In consequence of this mistake of Columbus, the name of the Indies has stuck to those unfortunate countries ever since; and when it was at last clearly discovered that the new were altogether different from the old Indies, the former were called the West, in contradistinction to the latter, which were called the East Indies.
It was of importance to Columbus, however, that the countries which he had discovered, whatever they were, should be represented to the court of Spain as of very great consequence; and, in what constitutes the real riches of every country, the animal and vegetable productions of the soil, there was at that time nothing which could well justify such a representation of them.
The cori, something between a rat and a rabbit, and supposed by Mr Buffon to be the same with the aperea of Brazil, was the largest viviparous quadruped in St. Domingo. This species seems never to have been very numerous; and the dogs and cats of the Spaniards are said to have long ago almost entirely extirpated it, as well as some other tribes of a still smaller size. These, however, together with a pretty large lizard, called the ivana or iguana, constituted the principal part of the animal food which the land afforded.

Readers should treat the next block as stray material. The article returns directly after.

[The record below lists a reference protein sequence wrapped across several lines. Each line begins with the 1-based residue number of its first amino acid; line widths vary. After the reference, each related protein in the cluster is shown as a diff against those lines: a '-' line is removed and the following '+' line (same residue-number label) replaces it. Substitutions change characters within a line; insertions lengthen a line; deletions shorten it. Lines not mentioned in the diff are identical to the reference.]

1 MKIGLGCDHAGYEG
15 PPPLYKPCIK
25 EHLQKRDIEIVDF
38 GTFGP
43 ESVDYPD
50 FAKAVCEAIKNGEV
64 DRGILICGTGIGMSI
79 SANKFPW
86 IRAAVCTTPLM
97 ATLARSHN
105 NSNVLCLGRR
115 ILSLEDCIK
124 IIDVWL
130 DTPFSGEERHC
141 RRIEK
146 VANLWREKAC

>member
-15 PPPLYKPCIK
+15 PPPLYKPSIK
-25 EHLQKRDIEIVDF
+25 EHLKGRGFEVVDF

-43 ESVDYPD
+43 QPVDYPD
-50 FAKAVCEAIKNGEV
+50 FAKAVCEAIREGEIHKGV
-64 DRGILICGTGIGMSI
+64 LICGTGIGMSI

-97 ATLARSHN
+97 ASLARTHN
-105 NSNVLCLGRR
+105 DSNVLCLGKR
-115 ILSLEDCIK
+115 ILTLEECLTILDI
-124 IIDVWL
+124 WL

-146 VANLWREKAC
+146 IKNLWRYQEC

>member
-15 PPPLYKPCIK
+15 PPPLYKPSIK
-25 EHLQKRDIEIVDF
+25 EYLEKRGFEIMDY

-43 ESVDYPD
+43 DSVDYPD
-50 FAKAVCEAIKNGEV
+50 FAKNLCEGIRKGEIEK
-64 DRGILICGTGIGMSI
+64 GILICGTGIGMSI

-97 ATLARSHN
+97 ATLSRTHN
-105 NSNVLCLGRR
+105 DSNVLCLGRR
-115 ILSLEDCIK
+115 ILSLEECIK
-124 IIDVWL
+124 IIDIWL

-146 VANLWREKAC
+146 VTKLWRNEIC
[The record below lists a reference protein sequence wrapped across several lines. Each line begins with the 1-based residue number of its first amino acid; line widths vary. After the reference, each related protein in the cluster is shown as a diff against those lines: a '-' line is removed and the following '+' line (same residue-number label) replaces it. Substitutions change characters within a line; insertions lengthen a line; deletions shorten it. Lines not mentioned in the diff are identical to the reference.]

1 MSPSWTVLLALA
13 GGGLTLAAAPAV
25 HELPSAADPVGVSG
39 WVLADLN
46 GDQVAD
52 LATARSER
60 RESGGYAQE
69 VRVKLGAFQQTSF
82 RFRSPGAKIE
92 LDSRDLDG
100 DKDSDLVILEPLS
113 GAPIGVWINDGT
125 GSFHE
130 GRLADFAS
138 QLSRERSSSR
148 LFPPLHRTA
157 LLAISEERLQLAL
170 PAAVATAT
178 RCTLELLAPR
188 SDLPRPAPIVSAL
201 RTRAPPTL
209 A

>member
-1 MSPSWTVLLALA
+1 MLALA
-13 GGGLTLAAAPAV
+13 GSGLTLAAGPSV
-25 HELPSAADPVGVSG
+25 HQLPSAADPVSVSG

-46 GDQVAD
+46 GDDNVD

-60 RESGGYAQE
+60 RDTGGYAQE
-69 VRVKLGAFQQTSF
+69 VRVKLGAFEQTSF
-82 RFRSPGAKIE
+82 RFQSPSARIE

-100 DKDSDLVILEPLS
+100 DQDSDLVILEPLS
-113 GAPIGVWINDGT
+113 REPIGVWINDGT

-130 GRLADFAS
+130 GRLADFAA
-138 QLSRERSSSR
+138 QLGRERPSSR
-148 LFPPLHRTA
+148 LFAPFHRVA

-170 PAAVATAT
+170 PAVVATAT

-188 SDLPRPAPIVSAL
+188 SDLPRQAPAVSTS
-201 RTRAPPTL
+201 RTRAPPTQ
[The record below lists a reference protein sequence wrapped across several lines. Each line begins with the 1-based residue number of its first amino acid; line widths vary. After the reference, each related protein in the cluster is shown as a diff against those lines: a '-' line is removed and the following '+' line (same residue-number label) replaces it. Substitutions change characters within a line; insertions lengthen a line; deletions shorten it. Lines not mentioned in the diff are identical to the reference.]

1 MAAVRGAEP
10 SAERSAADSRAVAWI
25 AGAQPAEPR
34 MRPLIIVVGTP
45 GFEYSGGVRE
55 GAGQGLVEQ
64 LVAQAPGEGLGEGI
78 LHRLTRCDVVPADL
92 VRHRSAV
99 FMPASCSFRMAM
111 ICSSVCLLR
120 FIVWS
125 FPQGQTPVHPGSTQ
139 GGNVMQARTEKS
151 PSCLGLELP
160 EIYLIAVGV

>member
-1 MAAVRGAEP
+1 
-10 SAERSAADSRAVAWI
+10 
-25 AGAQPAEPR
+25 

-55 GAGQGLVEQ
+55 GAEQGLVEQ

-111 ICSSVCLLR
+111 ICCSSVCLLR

The vegetable food of the inhabitants, though, from their want of industry, not very abundant, was not altogether so scanty. It consisted in Indian corn, yams, potatoes, bananas, etc., plants which were then altogether unknown in Europe, and which have never since been very much esteemed in it, or supposed to yield a sustenance equal to what is drawn from the common sorts of grain and pulse, which have been cultivated in this part of the world time out of mind.
The cotton plant, indeed, afforded the material of a very important manufacture, and was at that time, to Europeans, undoubtedly the most valuable of all the vegetable productions of those islands. But though, in the end of the fifteenth century, the muslins and other cotton goods of the East Indies were much esteemed in every part of Europe, the cotton manufacture itself was not cultivated in any part of it. Even this production, therefore, could not at that time appear in the eyes of Europeans to be of very great consequence.